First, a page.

Cramer and Merrill Going BK

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Jan 17, 2008 6:55 pm

Did anyone else hear Cramer's rant this morning on CNBC? Doesn't warm the shackles of my heart when the recruiters call. Basically he said MER was heading towards bankruptcy until the oil funds bailed them out. He, of course, referred to the the oil funds as terrorsits. Never a dull moment with that clown.

Jan 17, 2008 7:42 pm

On the cnbc website you can see the entire tirade.


An interesting point he made about Ambac was how in the world with Sarbanes-Oxley firmly in place could a company out of the blue not disclose and write down so much. Shareholders got hit with a 50% reduction in value today. Cramer justifiably called them on the carpet and MER as well.
 
Good companies doing very bad things again. Cramer is right on this one. Heads should roll and he is out of financials until the "fiction" ends. He was bullish on WFC, USB with little or no exposure to these loans.
 
Incidentally, I was looking at a Countrywide CMO (in Alt-A paper) at 86 today for a client on the lpl account screen. When I called to see if that was a factual price, they informed if I went to the street I could be looking at 70 or lower to sell now. The bond was insured by MBIA! I remember during my time at Jones, where the bond was sold, that I was told by the bond desk that if Countrywide ever had trouble that it was insured and AAA rated.
 
Now I wonder who is in bed with whom. According to Cramer they all go the same country club, and the boys don't want to harm their friends....by lowering the rating.
 
Anybody care to comment on the good ol boys network in the financial sector. I am curious if someone can confirm Cramer's angst.
 
 
Jan 18, 2008 6:57 am

The thing about merrill is that they, and citigroup, are the only ones that are telling the truth.

Someone on this board gave me the site (mortgage implode meter) and I read an article months ago saying that the  the other brokerage firms have an equal or greater level 3 assets(marked to pull out the a$$ matrix) that the have not written down. S&P put out a report yesterday saying merril has 18 billion in commercial real estate exposure. (hopefully not the next problem like it was in the early 1990's). what about HELOC, and prime loans? He may be right but i do not believe that every one will go out of business. i also do not see how any of these stock revisit their highs anytime soon. the gravy train of mortgage collateralization is over for years and they, the financial firms, may be regulated heavily in the future.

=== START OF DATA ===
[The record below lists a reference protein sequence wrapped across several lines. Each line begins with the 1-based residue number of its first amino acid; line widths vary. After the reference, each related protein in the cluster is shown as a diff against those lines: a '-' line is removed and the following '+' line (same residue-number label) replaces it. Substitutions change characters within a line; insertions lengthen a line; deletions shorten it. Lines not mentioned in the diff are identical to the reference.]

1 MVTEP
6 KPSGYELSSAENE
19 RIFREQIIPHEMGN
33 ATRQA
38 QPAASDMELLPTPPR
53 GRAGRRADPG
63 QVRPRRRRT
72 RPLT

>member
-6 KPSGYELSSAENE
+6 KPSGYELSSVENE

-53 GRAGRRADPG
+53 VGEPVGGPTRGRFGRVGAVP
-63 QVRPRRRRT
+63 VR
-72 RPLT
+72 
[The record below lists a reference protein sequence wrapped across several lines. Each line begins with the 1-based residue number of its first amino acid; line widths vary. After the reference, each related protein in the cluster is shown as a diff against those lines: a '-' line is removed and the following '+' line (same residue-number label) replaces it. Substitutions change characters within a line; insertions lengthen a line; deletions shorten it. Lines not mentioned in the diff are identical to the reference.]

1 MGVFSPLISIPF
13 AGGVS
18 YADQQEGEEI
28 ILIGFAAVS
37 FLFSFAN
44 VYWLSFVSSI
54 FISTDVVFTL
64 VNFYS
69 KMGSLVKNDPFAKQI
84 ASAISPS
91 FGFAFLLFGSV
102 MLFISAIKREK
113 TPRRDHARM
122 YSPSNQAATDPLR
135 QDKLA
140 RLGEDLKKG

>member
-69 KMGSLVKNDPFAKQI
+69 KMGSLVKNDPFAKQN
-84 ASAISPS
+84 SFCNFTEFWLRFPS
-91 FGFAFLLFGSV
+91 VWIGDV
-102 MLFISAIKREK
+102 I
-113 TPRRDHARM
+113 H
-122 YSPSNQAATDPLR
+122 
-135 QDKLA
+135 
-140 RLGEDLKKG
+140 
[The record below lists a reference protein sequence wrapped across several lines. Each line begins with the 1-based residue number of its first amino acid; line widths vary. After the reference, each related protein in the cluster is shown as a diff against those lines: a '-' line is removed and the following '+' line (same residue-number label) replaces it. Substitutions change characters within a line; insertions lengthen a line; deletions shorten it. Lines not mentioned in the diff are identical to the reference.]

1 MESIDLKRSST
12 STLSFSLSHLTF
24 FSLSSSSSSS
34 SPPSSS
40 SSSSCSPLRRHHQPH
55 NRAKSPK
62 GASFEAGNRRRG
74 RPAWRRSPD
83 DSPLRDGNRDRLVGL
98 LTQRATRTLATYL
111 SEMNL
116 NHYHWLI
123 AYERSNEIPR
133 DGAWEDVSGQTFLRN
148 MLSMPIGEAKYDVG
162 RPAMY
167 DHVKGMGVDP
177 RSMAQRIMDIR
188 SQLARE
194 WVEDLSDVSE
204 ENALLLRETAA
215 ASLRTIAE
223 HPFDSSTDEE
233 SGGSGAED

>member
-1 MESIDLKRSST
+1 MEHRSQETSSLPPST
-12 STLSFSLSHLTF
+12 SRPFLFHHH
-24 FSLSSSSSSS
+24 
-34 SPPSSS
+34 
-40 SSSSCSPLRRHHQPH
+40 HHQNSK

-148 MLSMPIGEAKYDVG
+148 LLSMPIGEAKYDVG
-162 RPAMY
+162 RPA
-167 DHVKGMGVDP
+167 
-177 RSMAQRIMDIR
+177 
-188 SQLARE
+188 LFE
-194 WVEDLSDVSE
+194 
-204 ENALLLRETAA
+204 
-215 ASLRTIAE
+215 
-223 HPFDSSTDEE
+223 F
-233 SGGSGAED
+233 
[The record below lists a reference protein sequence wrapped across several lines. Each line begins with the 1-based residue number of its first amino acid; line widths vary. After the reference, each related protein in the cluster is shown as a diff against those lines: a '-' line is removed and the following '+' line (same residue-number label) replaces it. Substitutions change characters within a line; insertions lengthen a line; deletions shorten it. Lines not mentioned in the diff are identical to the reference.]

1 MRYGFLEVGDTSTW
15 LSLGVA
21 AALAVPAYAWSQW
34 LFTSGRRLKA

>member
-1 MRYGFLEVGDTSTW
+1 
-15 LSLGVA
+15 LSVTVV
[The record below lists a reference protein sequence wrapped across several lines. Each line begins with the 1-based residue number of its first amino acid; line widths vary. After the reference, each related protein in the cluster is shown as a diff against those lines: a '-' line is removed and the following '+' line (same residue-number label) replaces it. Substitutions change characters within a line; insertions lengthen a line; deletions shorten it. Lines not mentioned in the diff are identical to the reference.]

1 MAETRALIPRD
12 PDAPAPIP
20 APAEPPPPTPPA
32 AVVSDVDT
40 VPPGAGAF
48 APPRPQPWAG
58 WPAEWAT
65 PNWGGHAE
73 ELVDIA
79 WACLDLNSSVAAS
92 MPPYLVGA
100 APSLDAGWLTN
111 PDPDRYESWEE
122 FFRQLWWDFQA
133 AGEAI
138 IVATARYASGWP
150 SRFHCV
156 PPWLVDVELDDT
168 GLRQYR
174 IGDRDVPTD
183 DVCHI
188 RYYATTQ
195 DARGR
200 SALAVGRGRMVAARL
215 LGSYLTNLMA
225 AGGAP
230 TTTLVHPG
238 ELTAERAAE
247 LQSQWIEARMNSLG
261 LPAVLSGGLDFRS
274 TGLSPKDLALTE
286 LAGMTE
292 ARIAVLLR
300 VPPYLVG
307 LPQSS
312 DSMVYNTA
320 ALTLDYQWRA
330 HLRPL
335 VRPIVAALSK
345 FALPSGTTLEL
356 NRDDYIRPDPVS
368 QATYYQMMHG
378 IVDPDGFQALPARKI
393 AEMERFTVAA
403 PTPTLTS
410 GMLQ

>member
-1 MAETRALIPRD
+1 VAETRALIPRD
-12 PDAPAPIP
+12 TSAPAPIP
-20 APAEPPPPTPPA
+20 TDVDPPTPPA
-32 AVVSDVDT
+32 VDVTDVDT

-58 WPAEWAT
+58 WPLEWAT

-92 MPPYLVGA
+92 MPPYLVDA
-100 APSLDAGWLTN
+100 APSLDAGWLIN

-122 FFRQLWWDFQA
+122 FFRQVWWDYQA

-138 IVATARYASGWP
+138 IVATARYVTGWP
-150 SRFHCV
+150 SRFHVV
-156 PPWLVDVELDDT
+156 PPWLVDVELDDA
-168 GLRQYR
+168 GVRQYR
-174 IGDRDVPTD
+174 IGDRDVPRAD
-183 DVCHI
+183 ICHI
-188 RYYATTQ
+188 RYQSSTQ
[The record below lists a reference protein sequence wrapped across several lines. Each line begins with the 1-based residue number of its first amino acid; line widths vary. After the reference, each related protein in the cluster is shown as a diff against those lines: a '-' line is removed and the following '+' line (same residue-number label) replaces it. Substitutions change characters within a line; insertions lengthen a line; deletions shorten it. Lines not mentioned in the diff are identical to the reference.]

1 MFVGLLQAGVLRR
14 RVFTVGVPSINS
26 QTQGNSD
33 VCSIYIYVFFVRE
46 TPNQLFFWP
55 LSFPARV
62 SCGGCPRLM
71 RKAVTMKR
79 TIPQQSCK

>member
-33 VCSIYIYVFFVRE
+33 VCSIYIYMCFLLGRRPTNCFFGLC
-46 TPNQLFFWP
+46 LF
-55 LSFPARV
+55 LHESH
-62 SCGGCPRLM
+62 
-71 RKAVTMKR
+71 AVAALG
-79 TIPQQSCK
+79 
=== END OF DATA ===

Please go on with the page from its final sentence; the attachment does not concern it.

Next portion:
In the early 1990's citigroup did not hit a low until the dividend was reduced to 0. this time the banks are diluting themselves with foriegn investments.
in a bear market brokerage stocks usually trade at book or below. merrill's current book is 27....... after the writedowns
as for cramer, he liked the homebuilders 2 years ago, like MS at 75, etfc at 22 ect. he is an idiot and so is kudlow
Jan 18, 2008 9:17 am
aldo63:

The thing about merrill is that they, and citigroup, are the only ones that are telling the truth.

Someone on this board gave me the site (mortgage implode meter) and I read an article months ago saying that the  the other brokerage firms have an equal or greater level 3 assets(marked to pull out the a$$ matrix) that the have not written down. S&P put out a report yesterday saying merril has 18 billion in commercial real estate exposure. (hopefully not the next problem like it was in the early 1990's). what about HELOC, and prime loans? He may be right but i do not believe that every one will go out of business. i also do not see how any of these stock revisit their highs anytime soon. the gravy train of mortgage collateralization is over for years and they, the financial firms, may be regulated heavily in the future.
In the early 1990's citigroup did not hit a low until the dividend was reduced to 0. this time the banks are diluting themselves with foriegn investments.